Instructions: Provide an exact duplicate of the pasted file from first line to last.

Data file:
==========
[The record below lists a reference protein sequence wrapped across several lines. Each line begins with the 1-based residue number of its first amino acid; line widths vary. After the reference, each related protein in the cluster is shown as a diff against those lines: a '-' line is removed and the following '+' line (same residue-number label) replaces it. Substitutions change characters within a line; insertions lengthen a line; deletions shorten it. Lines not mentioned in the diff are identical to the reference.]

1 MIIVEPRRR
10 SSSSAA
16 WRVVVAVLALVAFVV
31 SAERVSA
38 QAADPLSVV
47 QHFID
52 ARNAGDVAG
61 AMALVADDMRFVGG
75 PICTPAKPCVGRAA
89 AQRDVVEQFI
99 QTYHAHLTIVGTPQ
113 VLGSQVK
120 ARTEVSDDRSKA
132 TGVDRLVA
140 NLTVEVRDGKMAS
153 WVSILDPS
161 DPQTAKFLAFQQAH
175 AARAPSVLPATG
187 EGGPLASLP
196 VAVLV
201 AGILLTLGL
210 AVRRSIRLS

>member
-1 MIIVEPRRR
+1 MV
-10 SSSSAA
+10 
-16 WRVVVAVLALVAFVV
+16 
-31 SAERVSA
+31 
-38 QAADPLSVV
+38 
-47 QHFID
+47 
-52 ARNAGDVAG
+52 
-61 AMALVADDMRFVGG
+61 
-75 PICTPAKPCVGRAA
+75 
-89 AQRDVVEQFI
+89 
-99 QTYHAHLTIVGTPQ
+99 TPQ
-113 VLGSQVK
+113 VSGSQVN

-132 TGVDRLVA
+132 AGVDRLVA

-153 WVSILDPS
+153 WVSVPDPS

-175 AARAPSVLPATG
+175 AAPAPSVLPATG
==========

[The record below lists a reference protein sequence wrapped across several lines. Each line begins with the 1-based residue number of its first amino acid; line widths vary. After the reference, each related protein in the cluster is shown as a diff against those lines: a '-' line is removed and the following '+' line (same residue-number label) replaces it. Substitutions change characters within a line; insertions lengthen a line; deletions shorten it. Lines not mentioned in the diff are identical to the reference.]

1 MIIVEPRRR
10 SSSSAA
16 WRVVVAVLALVAFVV
31 SAERVSA
38 QAADPLSVV
47 QHFID
52 ARNAGDVAG
61 AMALVADDMRFVGG
75 PICTPAKPCVGRAA
89 AQRDVVEQFI
99 QTYHAHLTIVGTPQ
113 VLGSQVK
120 ARTEVSDDRSKA
132 TGVDRLVA
140 NLTVEVRDGKMAS
153 WVSILDPS
161 DPQTAKFLAFQQAH
175 AARAPSVLPATG
187 EGGPLASLP
196 VAVLV
201 AGILLTLGL
210 AVRRSIRLS

>member
-1 MIIVEPRRR
+1 MV
-10 SSSSAA
+10 
-16 WRVVVAVLALVAFVV
+16 
-31 SAERVSA
+31 
-38 QAADPLSVV
+38 
-47 QHFID
+47 
-52 ARNAGDVAG
+52 
-61 AMALVADDMRFVGG
+61 
-75 PICTPAKPCVGRAA
+75 
-89 AQRDVVEQFI
+89 
-99 QTYHAHLTIVGTPQ
+99 TPQ
-113 VLGSQVK
+113 VSGSQVN

-132 TGVDRLVA
+132 AGVDRLVA

-153 WVSILDPS
+153 WVSVPDPS

-175 AARAPSVLPATG
+175 AAPAPSVLPATG